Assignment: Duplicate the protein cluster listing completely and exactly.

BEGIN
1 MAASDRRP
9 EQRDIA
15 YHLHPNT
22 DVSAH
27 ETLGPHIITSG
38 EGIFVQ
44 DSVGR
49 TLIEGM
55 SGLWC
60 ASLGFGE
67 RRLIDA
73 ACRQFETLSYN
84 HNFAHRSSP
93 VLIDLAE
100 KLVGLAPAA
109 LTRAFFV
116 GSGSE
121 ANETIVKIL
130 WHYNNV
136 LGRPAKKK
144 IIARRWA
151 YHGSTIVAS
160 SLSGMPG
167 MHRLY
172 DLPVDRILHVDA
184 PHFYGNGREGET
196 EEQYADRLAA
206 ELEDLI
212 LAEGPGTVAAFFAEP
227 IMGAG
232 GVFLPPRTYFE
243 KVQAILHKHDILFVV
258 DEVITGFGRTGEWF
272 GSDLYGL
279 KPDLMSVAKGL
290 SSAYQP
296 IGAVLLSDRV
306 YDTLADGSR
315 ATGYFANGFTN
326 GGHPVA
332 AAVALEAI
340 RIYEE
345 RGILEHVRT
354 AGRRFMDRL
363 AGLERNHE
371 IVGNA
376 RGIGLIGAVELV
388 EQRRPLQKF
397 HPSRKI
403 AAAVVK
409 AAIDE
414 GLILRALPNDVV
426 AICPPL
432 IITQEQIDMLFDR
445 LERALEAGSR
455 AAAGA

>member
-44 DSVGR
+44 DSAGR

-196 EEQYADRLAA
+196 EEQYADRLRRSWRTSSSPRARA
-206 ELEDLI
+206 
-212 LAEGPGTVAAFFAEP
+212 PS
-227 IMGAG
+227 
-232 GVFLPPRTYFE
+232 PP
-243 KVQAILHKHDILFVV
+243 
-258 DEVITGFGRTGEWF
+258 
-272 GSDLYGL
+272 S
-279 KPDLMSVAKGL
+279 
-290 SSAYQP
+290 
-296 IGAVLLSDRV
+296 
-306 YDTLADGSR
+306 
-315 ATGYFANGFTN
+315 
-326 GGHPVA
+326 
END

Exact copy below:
1 MAASDRRP
9 EQRDIA
15 YHLHPNT
22 DVSAH
27 ETLGPHIITSG
38 EGIFVQ
44 DSVGR
49 TLIEGM
55 SGLWC
60 ASLGFGE
67 RRLIDA
73 ACRQFETLSYN
84 HNFAHRSSP
93 VLIDLAE
100 KLVGLAPAA
109 LTRAFFV
116 GSGSE
121 ANETIVKIL
130 WHYNNV
136 LGRPAKKK
144 IIARRWA
151 YHGSTIVAS
160 SLSGMPG
167 MHRLY
172 DLPVDRILHVDA
184 PHFYGNGREGET
196 EEQYADRLAA
206 ELEDLI
212 LAEGPGTVAAFFAEP
227 IMGAG
232 GVFLPPRTYFE
243 KVQAILHKHDILFVV
258 DEVITGFGRTGEWF
272 GSDLYGL
279 KPDLMSVAKGL
290 SSAYQP
296 IGAVLLSDRV
306 YDTLADGSR
315 ATGYFANGFTN
326 GGHPVA
332 AAVALEAI
340 RIYEE
345 RGILEHVRT
354 AGRRFMDRL
363 AGLERNHE
371 IVGNA
376 RGIGLIGAVELV
388 EQRRPLQKF
397 HPSRKI
403 AAAVVK
409 AAIDE
414 GLILRALPNDVV
426 AICPPL
432 IITQEQIDMLFDR
445 LERALEAGSR
455 AAAGA

>member
-44 DSVGR
+44 DSAGR

-196 EEQYADRLAA
+196 EEQYADRLRRSWRTSSSPRARA
-206 ELEDLI
+206 
-212 LAEGPGTVAAFFAEP
+212 PS
-227 IMGAG
+227 
-232 GVFLPPRTYFE
+232 PP
-243 KVQAILHKHDILFVV
+243 
-258 DEVITGFGRTGEWF
+258 
-272 GSDLYGL
+272 S
-279 KPDLMSVAKGL
+279 
-290 SSAYQP
+290 
-296 IGAVLLSDRV
+296 
-306 YDTLADGSR
+306 
-315 ATGYFANGFTN
+315 
-326 GGHPVA
+326 